Date: Tue, 22 Aug 2006 10:51:38 -0700 (PDT)
From: Stephaney Guild <email@example.com>
Subject: Re: E-M:/ Bottle-return debate
To: Rane Curl <firstname.lastname@example.org>
Having recently graduated from college and, while in college, having lived with a large variety of people and their varied degrees of cleanliness, I don't think an awareness campaign would encourage people to clean their empties. Even in my own home I have difficulty getting my guests to make my life easier when returning bottles. I have a friend who, though he is often kind enough to move his 'empty' container to my home location for returnables (box in kitchen), also consistently fails to drink the last half inch of his beverage (not a pretty nor good-smelling combination). I have a few other friends who insist on using bottles and cans for ashtrays or a place to spit while chewing. On top of this, I have previously worked in a gas station as well as a small grocery store (with can/bottle return machines) and I understand the messes and inconvenience that come with accepting returnables. To compund the whole thing, I know what it is like to deal with disgusting bottle returns (though I have never seen one filled/coated in vomit, thank goodness) and I am still not about to rinse other people's ashes or tobacco spit out of a bottle to take it back.
I don't think people will decide to clean their returnables before bringing them to the store, no matter what kind of awareness campaign, simply because people regard these returnables as waste products. Most people do not deal with the mess and the odor associated with these returnables on a daily basis, nor does it occur to them to think about it. Or there are people like me who know a bit more about the inconveniences of this system but don't want to deal with it in my own home.
I'm not confident in the 'penny plan' for many reasons which have already been covered on this list. The current bottle bill works in its current capacity simply because of the reward. It would be nice to see it expanded to cover all beverage containers (or in a different world, all manufactured products that have recycleable value) and/or expanded to raise the rates to reflect inflation (great suggestion to the person who made it). However the current ideas proposed for an expanded bill do not resolve a few very large issues. It bypasses the retailers who must collect these items (storage and cleanliness issues) and it appears that there is limited incentive for large retailers. It fails to acknowldege the difficulty of getting distributors to remove the bottles from stores (the truckers don't like the nastiness and they try to avoid pick up whenever possible, an even larger issue for restaurants and bars). It doesn't address the overall issue of waste reduction.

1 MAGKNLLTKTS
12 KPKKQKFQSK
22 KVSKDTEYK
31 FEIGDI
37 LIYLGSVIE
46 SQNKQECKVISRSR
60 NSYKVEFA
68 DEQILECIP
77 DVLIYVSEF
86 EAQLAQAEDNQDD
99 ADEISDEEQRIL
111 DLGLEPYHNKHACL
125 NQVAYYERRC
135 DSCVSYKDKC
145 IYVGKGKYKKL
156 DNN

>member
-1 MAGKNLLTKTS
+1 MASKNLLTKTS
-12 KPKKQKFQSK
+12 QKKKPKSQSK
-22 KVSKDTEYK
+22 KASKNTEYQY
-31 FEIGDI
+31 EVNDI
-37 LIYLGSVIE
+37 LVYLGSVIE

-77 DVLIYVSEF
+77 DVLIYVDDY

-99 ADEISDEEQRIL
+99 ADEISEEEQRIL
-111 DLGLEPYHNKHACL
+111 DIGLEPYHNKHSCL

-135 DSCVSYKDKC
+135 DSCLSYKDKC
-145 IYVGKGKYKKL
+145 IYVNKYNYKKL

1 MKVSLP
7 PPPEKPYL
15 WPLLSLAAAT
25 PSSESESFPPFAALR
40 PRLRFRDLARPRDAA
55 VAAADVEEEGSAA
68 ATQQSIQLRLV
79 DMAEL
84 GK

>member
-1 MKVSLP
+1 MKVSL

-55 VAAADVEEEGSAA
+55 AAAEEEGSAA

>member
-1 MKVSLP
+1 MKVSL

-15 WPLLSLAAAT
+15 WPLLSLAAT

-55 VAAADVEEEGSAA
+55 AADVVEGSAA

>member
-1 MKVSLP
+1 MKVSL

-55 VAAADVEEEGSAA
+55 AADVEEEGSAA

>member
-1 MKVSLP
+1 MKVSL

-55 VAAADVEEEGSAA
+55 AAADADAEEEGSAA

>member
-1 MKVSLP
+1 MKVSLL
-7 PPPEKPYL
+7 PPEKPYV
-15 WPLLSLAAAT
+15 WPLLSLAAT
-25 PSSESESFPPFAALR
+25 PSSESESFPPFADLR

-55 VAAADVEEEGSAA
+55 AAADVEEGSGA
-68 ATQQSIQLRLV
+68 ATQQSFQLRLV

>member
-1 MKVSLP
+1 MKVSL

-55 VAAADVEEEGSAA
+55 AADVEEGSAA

There is a lot of work to be done; just my two cents.
Rane Curl <email@example.com> wrote:-------------------------------------------------------------------------
Enviro-Mich message from Rane Curl
On Tue, 22 Aug 2006, Ishgooda wrote:
> I work at a Rite Aid store. Cans and bottles can become a nightmare to
> contend with in small backrooms. We have six open bottom open top boxes
> lined with large bottle return plastic bags situated in a walk space
> with about an 18 inch clearance. This means filled bags collect in
> piles on top of the boxes until the distributors pick them up. They try
> to avoid doing so. Each bag contains over a hundred cans or plastic
> bottles. In the summer, gnats cloud over the top of the bags
> necessitating pesticide use in a closed area...or the inhalation of
> bugs. Some of the returnables come in in absolutely disgusting
> condition. Sticky, filled with leftover cigarette ashes. (even vomit in
> one case) It's nauseating. We only take the brands we sell as there is
> no way to return the ones we don't. (no pick up). Grocery stores have
> much larger areas to deal with the recyclable than others. Expanding
> pickup to bottles from water, etc at the store level for some (such as
> us) would be totally unworkable. Shift Supervisor, Rite Aid
Is any effort made to ask everyone to rinse all bottles and can before
recycling? I don't recall signs in the stores, much less messages on the
containers themselves. An awareness campaign in this regard might go a
long way to reduce the problem.
--Rane L Curl
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